By Devin Coldewey
At over a million digital listens, “Mr. Daisey Goes To The Apple Factory” is This American Life’s most popular episode. That’s no small feat for one of the world’s most well-known radio shows. When it aired, it set off yet another firestorm of controversy regarding the ethics of Apple (NASDAQ:AAPL) (and other large tech companies) using cheap Chinese labor through major manufacturers like Foxconn (OTCPK:FXCNF). Mr Daisey, who has been touring for years with a monologue about his visit to the factories there and the moral implications thereof, provided details to This American Life to put together what was really a powerful and attention-grabbing piece.
Unfortunately, in the words of This American Life host and producer Ira Glass, “We’ve learned that Mike Daisey’s story about Apple in China – which we broadcast in January – contained significant fabrications. We’re retracting the story because we can’t vouch for its truth.”
The episode’s lurid details provoked many responses on the web, including several editorials on TechCrunch. These details were not entirely new, and we have written about the labor and environmental conditions in Chinese factories before, but such a discussion is always relevant. But although the discussion was fruitful, it seems it may have been based partially on false information.
Without duplicating too much of the blog post, press release, and forthcoming broadcast, it seems that a Marketplace staffer, China correspondent Rob Schmitz, thought that some of Daisey’s claims didn’t add up. The fact checking team at This American Life (not NPR, as previously written) had already cleared the story despite some small discrepancies, but some things Schmitz was personally acquainted with stuck out — for instance, the idea that Daisey had met in Shenzhen with workers who had been poisoned by n-hexane. The poisoning occurred, no doubt, but it occurred a thousand miles away in Suzhou, a place Daisey never visited.
He also contacted Daisey’s interpreter, whom Daisey claimed to be unable to reach, and apparently for good reason. She contradicted much of what Daisey claimed in his monologue and on the radio. Schmitz has written up his investigation here.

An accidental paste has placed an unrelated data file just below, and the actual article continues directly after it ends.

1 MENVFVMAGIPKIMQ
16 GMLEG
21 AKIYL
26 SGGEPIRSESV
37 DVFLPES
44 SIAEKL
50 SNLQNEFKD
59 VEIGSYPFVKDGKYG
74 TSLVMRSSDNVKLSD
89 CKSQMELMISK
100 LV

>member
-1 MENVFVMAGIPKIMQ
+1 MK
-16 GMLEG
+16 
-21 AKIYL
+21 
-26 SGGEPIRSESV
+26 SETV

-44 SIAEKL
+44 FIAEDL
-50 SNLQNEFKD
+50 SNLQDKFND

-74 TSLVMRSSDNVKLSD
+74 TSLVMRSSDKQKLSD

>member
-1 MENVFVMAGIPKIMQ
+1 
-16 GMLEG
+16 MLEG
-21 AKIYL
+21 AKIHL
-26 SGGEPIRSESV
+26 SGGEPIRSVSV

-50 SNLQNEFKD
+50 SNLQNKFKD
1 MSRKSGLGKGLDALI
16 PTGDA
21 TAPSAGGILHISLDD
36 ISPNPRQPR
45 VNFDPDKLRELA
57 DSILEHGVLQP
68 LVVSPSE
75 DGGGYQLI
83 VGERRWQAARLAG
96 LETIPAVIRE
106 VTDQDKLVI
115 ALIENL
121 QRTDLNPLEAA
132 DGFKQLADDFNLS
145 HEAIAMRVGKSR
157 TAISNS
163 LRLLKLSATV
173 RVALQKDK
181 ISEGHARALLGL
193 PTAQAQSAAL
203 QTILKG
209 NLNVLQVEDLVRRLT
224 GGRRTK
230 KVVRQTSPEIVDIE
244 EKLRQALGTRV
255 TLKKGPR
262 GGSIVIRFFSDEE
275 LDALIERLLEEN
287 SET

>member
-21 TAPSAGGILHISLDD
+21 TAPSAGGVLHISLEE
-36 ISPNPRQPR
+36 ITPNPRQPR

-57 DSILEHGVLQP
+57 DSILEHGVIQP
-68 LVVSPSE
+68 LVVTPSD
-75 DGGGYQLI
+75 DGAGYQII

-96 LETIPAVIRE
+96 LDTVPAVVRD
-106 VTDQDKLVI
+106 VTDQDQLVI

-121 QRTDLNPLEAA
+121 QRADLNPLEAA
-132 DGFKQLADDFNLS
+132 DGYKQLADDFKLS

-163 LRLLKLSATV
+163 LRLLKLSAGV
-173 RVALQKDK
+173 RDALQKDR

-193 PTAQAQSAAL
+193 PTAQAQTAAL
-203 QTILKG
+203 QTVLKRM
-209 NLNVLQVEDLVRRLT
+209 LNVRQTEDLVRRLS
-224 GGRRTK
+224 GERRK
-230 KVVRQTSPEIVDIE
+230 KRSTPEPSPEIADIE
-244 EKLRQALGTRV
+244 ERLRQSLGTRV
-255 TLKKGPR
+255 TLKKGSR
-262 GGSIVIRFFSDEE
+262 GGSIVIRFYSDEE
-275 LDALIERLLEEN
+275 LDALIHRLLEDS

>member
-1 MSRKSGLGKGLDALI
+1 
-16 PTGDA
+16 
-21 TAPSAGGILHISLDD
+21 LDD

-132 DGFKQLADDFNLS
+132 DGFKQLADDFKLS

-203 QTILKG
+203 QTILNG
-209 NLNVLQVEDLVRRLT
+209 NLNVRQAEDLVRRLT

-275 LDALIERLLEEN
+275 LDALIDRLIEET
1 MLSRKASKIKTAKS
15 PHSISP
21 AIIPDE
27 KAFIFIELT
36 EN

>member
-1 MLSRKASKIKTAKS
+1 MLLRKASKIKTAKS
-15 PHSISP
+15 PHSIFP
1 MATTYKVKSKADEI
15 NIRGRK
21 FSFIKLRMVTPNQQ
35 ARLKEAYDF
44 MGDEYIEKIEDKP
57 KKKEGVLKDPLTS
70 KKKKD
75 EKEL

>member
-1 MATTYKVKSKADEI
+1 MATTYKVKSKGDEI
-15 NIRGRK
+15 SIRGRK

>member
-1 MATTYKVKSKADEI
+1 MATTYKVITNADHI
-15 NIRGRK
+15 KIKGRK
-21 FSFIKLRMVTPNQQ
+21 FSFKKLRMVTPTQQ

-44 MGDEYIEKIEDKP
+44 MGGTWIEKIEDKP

I’m not going to say that I didn’t take a few shortcuts in my passion to be heard. My mistake, the mistake I truly regret, is that I had it on your show as journalism, and it’s not journalism. It’s theater.
A few weeks ago, a book called The Lifespan of a Fact was released, a peculiar volume detailing a battle between a writer, whose essay had been embellished with inaccuracies and fabrications, and his fact-checker at The Believer, who was attempting to undo those embellishments. The question of which was more valuable, the point being made in an essay that didn’t strictly cast itself as a factual one, or the truth of the matter that it in many ways obscured, is an interesting one. But in this case things seem a little more clear-cut.
Mr. Daisey represented as facts and his own experience things that were not true and which he had not done. TechCrunch interviewed Daisey as well early in 2011 (part one; part two). His statements to us must be questioned, now factually as well as conceptually.
Fortunately, none of our reporting on China and Foxconn relies on his testimony. Our own John Biggs has been to China to report on the state of manufacturing there twice, the first time to Shenzhen proper to see how smaller factories and shops are run, and the second time to “Foxconn City,” where he received a tour of the mega-campus where your devices are made and assembled. These reports, needless to say, are factual.
Update: it is This American Life that did the retracting, not NPR as first reported (and immortalized in the URL). Entirely my mistake, due to the fact that the show is often broadcast on stations the primary affiliation of which is NPR. This American Life is produced by Public Radio International, and Marketplace is produced by American Public Media.